How to Minimize Material Waste in Milling Operations

July 6, 2017 | Lean Manufacturing, American Manufacturing

marlin-haas-milling-8.jpgMinimizing material waste in any manufacturing process is key to ensuring efficiency and profitability. Milling, in particular, can produce a lot of metal swarf (chips/debris), especially if the milling process isn’t well-optimized.

The question is: "how to minimize material waste in milling?" Here are a few methods that manufacturers can use to minimize waste in milling:

1: Recycling Metal Swarf

One of the first ways to minimize waste production from milling operations is to collect and recycle the metal chips/debris produced by the milling process. In most manufacturing centers, this is done via a third party.

However, some companies have already begun using specialized equipment to recycle and reuse metal swarf internally. An article featured on The Engineer highlights how Honda and BAE Systems are using the recycling equipment internally. The benefit, according to the article is that “By processing the swarf as soon as it comes off the machines rather than sending it away to another company, companies can maximise their potential revenue.”

Internalizing the recycling process this way allows manufacturers to avoid the cost of sending their scrap to a second company. Naturally, this method might not be effective for every manufacturer, especially those that deal with multiple different metal alloys, but it could be well worth investigating for some.

2: Increasing Process Consistency

One of the ways in which metal shavings are produced in excess is when parts have to be constantly reworked to meet a set production tolerance. If a part is milled too much, it may need to be thrown out, and a new part milled in its place. This not only produces twice as much (or more) swarf, it can delay production.

Increasing the consistency of the processes manufacturers use to mill parts can dramatically reduce scrap production and even help keep prevent production delays caused by excessive parts remanufacturing.

One way that Marlin Steel ensures process consistency for its milling operations is by using factory automation. Robotic manufacturing tools can maintain incredible consistency from part to part, minimizing the need for reworks to almost nothing so long as the right parameters have been programmed into the machines.

This, in turn, reduces swarf from milling considerably.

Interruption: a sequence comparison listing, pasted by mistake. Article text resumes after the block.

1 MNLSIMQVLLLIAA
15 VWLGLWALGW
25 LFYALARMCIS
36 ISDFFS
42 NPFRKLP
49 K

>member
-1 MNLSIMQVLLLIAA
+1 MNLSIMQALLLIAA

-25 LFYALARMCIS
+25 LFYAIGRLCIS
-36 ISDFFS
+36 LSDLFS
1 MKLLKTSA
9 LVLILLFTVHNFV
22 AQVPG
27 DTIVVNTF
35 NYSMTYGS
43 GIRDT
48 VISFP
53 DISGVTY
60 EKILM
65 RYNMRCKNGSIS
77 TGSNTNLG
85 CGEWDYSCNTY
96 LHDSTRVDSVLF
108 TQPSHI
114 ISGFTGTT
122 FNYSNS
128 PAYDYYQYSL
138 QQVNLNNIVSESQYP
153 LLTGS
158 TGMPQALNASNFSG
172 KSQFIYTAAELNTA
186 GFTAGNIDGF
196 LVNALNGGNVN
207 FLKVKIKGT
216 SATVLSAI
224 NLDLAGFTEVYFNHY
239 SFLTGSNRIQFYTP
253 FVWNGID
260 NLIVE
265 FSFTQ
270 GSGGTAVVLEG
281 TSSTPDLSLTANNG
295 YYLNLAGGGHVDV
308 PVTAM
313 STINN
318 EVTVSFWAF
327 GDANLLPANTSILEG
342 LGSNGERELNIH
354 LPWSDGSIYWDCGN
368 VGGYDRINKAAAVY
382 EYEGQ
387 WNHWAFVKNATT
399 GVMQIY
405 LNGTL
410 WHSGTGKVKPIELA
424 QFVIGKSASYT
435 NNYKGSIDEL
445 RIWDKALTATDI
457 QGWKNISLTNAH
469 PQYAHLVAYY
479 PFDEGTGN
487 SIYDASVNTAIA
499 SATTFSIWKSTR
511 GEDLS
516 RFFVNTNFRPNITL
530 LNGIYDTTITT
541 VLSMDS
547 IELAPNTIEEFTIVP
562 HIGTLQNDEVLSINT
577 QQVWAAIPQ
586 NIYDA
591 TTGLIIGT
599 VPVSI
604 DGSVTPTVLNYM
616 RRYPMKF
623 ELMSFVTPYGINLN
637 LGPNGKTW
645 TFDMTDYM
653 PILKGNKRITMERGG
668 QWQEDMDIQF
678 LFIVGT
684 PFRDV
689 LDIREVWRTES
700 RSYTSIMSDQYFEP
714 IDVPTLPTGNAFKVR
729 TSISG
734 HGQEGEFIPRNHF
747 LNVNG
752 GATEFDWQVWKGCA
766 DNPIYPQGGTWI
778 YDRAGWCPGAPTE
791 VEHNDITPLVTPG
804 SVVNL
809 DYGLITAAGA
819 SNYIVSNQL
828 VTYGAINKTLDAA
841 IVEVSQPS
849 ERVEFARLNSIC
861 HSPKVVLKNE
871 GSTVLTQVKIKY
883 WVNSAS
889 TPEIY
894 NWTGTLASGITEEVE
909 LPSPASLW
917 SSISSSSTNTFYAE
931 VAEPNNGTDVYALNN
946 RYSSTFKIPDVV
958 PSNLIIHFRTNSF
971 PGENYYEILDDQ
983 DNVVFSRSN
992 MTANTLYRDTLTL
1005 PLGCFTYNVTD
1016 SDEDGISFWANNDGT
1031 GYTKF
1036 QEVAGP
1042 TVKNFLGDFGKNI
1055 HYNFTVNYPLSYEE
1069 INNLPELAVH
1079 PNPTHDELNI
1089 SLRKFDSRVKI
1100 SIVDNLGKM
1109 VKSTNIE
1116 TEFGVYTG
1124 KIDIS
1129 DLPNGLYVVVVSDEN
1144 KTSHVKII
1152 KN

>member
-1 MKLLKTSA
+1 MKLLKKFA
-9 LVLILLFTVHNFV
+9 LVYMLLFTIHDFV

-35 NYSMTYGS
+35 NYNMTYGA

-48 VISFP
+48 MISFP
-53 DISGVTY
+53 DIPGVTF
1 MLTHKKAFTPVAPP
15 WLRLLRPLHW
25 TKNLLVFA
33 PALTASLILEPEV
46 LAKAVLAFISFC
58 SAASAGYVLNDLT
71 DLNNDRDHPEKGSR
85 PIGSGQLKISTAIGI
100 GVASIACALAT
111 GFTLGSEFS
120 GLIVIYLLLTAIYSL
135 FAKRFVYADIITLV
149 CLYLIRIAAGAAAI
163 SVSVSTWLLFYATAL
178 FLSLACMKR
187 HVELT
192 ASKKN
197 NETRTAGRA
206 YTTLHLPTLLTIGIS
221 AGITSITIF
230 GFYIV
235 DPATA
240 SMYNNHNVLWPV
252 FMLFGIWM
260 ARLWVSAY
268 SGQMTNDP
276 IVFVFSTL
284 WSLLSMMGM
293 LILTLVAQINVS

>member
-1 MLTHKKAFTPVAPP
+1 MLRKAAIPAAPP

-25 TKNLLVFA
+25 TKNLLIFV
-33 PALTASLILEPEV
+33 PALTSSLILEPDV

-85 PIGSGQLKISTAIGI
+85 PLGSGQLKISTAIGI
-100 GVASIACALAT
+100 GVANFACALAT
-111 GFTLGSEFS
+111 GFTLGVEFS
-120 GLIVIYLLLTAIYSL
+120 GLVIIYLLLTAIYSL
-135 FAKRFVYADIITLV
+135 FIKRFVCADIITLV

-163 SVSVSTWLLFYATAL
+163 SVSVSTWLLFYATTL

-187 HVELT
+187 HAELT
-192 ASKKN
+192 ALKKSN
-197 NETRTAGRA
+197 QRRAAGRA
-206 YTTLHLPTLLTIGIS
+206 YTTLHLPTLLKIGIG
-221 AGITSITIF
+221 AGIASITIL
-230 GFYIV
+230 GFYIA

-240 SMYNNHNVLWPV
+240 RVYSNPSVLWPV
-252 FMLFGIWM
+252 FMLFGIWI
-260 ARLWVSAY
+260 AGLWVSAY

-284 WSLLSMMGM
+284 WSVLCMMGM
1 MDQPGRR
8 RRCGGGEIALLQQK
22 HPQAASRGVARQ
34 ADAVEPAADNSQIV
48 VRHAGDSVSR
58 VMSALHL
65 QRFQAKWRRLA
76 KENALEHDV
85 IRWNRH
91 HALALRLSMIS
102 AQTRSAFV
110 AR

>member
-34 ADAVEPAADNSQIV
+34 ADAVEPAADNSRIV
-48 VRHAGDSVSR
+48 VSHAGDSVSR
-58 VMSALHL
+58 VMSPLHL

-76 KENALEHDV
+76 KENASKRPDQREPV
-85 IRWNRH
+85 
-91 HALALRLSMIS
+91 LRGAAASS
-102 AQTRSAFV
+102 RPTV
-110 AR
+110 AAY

3: Minimizing Reliance on Physical Prototypes

The process of prototyping a part to see if it can withstand the rigors of whatever process it will be used for is an old standby for many manufacturers. However, creating a physical prototype for any part requires much work to mill and tool—producing waste.

If the first prototype doesn’t work, then the design has to be reworked, the production line retooled, and many new parts and tools will have to be machined all over again. Naturally, this can produce a lot of metal scrap.

Eliminating physical prototypes would save manufacturers a lot of time, energy, and resources—not to mention prevent the production of swarf that would be incidental to the prototype manufacturing process.

Marlin Steel was able to reduce its own reliance on prototyping by utilizing advanced physics modeling software to simulate the stresses of different production environments on stainless steel baskets. In these simulations, it was possible to simulate years of use in just a few minutes and if the basket would fail, a report showing the cause of the failure would be generated.

This made it possible for Marlin’s engineers to identify potential issues and correct them without ever having to commit a single inch of wire to the manufacturing process.

These are just a few of the potential ways that manufacturers could reduce their metal scrap production in their milling processes. For more manufacturing efficiency resources and industry news, subscribe to the Marlin Steel blog!

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